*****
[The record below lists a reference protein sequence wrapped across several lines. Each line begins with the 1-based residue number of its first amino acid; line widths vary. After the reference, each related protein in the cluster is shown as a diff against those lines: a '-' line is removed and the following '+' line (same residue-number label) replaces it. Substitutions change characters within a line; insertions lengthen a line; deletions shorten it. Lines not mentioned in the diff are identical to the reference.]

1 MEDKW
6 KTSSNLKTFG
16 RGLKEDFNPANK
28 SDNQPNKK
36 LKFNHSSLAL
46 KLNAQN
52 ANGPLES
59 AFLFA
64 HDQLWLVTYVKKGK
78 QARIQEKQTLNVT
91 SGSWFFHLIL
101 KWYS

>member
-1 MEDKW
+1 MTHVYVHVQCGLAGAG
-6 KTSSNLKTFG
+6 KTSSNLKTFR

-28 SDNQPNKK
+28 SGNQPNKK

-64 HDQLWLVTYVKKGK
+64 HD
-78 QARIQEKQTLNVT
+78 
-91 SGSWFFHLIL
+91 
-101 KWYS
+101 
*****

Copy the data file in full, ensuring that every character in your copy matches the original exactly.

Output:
[The record below lists a reference protein sequence wrapped across several lines. Each line begins with the 1-based residue number of its first amino acid; line widths vary. After the reference, each related protein in the cluster is shown as a diff against those lines: a '-' line is removed and the following '+' line (same residue-number label) replaces it. Substitutions change characters within a line; insertions lengthen a line; deletions shorten it. Lines not mentioned in the diff are identical to the reference.]

1 MEDKW
6 KTSSNLKTFG
16 RGLKEDFNPANK
28 SDNQPNKK
36 LKFNHSSLAL
46 KLNAQN
52 ANGPLES
59 AFLFA
64 HDQLWLVTYVKKGK
78 QARIQEKQTLNVT
91 SGSWFFHLIL
101 KWYS

>member
-1 MEDKW
+1 MTHVYVHVQCGLAGAG
-6 KTSSNLKTFG
+6 KTSSNLKTFR

-28 SDNQPNKK
+28 SGNQPNKK

-64 HDQLWLVTYVKKGK
+64 HD
-78 QARIQEKQTLNVT
+78 
-91 SGSWFFHLIL
+91 
-101 KWYS
+101 